Orchesis Dance Theatre to present ‘Resonance’ at Weber State University

Orchesis Dance Theatre to present ‘Resonance’ at Weber State University

OGDEN — If you’re looking for the ripple effect in the arts, Orchesis Dance Theatre offers a classic example of it this week.

The Weber State University dance company will present “Resonance” in the Browning Center’s Allred Theater on campus. Performances are at 7:30 p.m. today, Friday and Saturday.

“Resonance” is the second half of a year-long collaborative project between students in the dance, music and visual arts disciplines at the university. Back in November, the dance company presented a similarly structured program called “Form.”

This semester, a new set of students are collaborating, building on what last semester’s students learned about working together in various disciplines, according to Amanda Sowerby, a professor of dance and associate dean in the school’s College of Arts and Humanities. Sowerby was director for both “Form” and “Resonance.”

“‘Resonance’ implies the ripple effect of all that, how the experience and exploration of art forms — music, dance, project design, visuals arts — how all these art forms resonate with one another,” Sowerby said. “Because of what we learned last semester, these new students have applied what worked and what we’d change.”

For the performance, original electronic music was composed by Carey Campbell, a WSU associate professor of music.

In addition to the dancers, “Resonance” will feature sculpture by students under the direction of Jason Manley, an associate professor of art and head of the sculpture program at Weber. The sculptures are wrapped in a type of material that allows images to be projected onto them — the projections were created by students in Jessica Greenberg’s projection design class.

“It’s quite otherworldly,” Sowerby says of the effect.

Moving Company, the student-course dance program at the university that will perform “Resonance,” has also been working with local Boys and Girls Clubs to create visual art. These framed artworks will be on display outside the theater.

“It’s a campus-wide project, but it’s also community wide,” Sowerby said.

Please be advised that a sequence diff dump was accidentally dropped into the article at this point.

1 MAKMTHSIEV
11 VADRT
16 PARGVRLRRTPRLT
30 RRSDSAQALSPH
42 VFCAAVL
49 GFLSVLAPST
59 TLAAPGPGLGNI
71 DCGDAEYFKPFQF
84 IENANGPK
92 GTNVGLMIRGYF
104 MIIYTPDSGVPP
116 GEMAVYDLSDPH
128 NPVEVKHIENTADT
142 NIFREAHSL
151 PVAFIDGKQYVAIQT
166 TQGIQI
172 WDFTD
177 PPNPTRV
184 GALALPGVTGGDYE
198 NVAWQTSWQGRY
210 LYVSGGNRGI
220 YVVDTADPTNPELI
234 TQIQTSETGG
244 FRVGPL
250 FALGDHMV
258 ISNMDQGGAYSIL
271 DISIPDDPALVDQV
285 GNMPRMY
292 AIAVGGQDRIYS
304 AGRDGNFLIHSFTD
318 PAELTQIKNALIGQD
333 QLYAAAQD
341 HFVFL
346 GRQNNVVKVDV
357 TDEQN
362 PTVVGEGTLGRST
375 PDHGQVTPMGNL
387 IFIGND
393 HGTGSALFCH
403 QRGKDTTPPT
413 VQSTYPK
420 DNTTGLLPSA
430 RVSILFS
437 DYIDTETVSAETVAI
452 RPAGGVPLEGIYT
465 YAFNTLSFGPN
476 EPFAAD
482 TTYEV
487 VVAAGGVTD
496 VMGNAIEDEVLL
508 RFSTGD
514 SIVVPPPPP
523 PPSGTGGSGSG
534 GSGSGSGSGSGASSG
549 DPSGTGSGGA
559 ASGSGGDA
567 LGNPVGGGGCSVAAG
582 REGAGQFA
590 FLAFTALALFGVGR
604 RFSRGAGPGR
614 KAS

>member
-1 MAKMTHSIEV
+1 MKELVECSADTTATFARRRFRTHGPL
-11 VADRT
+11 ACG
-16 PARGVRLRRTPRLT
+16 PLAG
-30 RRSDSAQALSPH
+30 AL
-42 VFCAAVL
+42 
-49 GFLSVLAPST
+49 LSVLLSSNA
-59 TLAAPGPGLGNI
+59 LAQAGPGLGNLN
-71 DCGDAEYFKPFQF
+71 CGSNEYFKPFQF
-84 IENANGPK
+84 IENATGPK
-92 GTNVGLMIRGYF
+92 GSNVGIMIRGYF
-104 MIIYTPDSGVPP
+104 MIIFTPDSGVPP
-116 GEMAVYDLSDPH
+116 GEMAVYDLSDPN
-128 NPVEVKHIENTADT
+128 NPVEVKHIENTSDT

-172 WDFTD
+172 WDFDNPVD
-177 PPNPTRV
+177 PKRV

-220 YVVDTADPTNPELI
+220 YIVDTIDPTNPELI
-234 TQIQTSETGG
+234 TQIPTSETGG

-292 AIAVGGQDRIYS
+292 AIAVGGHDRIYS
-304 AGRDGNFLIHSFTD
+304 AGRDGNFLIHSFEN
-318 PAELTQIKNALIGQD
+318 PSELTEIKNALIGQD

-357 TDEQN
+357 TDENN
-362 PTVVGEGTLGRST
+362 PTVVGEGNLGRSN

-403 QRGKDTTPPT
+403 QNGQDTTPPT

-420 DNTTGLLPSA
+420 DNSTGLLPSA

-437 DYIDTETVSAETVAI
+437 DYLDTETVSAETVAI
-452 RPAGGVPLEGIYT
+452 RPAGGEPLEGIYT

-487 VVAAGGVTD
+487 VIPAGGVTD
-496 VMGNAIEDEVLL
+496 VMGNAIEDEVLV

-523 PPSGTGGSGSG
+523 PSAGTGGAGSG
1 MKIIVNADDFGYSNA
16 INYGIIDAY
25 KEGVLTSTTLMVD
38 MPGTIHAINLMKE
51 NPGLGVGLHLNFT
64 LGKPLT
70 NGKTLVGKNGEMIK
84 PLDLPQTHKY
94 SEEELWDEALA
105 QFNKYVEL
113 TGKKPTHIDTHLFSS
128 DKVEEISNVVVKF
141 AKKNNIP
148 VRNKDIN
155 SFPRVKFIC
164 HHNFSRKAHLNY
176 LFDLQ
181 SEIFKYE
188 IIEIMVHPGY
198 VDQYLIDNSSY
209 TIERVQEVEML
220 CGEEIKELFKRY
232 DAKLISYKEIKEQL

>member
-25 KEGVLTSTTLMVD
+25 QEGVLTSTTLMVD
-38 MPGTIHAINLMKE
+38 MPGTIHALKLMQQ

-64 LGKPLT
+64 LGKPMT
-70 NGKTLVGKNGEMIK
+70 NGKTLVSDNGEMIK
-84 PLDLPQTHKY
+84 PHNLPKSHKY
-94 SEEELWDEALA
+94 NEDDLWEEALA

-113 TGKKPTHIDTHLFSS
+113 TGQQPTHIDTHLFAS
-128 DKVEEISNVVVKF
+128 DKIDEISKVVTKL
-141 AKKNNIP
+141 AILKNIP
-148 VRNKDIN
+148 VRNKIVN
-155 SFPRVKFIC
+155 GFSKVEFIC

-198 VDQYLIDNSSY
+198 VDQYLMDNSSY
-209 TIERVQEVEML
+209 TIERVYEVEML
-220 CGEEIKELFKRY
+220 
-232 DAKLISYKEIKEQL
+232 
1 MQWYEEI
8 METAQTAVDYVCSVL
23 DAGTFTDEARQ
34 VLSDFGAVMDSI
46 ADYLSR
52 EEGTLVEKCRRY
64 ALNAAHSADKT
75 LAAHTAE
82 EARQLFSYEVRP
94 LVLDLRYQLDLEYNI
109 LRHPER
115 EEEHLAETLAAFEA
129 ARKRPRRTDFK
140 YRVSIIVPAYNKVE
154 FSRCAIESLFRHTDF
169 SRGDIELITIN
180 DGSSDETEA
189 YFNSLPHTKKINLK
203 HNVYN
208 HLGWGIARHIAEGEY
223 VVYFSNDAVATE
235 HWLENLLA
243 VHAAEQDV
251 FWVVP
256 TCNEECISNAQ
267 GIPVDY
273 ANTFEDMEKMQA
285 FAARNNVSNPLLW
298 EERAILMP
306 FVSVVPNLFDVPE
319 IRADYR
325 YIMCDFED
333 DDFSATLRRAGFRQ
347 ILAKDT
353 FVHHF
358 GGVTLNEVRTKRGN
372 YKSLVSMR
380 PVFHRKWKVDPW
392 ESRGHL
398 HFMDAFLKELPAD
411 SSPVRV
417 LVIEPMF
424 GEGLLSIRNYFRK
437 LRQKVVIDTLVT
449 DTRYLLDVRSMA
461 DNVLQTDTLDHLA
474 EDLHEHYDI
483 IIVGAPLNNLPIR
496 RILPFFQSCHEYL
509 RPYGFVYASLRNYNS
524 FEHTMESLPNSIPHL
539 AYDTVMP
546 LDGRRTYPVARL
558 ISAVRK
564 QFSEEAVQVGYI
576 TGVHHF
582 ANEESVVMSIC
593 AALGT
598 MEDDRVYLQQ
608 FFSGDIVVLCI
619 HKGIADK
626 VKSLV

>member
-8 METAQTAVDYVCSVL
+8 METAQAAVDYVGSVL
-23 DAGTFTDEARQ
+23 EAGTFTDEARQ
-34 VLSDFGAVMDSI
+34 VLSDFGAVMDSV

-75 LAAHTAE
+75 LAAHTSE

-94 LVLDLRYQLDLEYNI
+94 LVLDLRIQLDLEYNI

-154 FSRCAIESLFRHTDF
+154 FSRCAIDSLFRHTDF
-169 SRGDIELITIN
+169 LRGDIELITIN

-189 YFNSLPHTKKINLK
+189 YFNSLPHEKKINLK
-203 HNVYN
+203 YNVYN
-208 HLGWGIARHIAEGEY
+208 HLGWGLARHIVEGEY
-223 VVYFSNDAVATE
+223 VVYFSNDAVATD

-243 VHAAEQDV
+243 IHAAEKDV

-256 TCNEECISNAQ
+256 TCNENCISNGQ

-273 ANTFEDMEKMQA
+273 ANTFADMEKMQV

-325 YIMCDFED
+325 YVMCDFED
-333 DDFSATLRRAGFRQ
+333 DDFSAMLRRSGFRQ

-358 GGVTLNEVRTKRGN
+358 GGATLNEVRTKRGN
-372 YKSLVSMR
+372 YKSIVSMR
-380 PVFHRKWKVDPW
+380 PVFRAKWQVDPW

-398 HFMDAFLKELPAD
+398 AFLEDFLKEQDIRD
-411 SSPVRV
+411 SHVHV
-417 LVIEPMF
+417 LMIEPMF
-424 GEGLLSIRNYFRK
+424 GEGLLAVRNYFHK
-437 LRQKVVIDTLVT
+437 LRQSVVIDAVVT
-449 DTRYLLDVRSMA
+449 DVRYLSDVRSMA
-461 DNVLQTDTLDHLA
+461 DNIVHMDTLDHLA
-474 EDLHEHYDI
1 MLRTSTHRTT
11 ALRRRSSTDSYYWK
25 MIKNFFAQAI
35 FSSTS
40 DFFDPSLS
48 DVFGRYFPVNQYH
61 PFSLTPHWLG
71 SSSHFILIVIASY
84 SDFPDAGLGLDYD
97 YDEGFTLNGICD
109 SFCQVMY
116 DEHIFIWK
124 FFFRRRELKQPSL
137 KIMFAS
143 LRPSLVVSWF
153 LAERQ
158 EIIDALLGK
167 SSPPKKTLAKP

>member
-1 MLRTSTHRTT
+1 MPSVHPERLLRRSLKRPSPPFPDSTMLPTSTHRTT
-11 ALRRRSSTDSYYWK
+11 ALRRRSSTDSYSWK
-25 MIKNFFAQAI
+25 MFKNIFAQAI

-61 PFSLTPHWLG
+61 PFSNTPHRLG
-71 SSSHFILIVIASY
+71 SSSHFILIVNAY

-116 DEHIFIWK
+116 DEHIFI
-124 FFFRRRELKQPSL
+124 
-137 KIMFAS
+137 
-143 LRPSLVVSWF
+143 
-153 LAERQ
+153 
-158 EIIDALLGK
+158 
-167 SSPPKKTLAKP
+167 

Along with the “Resonance” performance, the evening will include a solo work, “Afloat,” presented by dance major Jacelyn Gray. Two senior thesis works — “Now I Am Going to Make An Obscene Gesture” by Cyntera May, and “Take Away the Takeaway,” by Kristen Houskeeper — will also be featured, along with “Fleet” by Cat Kamrath and “Social” by Rebecca Aneloski.

As with last semester’s program, Sowerby said “Resonance” is very much an abstract piece.

“Sometimes, just because human beings are meaning-makers, it’s natural for us to find the story — to feel a sense of emotion, to be reminded of something — when engaging art with our own lives,” she said.

However, Sowerby said what this performance offers to audiences is “our own investigation of these very fundamental ideas in art.”

Sowerby says the one thing she always asks her students — and herself — when engaging with art is, “What resonates with me?”

“Try and notice, and ask yourself ‘Why does that impact me? Or, if not, ‘Why doesn’t it?’” she said.

And that, Sowerby says, is the real joy in engaging with art — there are no right or wrong answers.

“As I tell my students, whether you’re in that theater seat engaging with art or presenting it, each individual will come away with a different experience, and that’s OK,” she said. “The discussion and reflection afterward is what really makes it all work.”

Sowerby “warmly encourages” audience members at “Resonance” not to feel like anything has to be “solved.”

“Just relax and take it in,” she said. “Sit back and enjoy the performances.”

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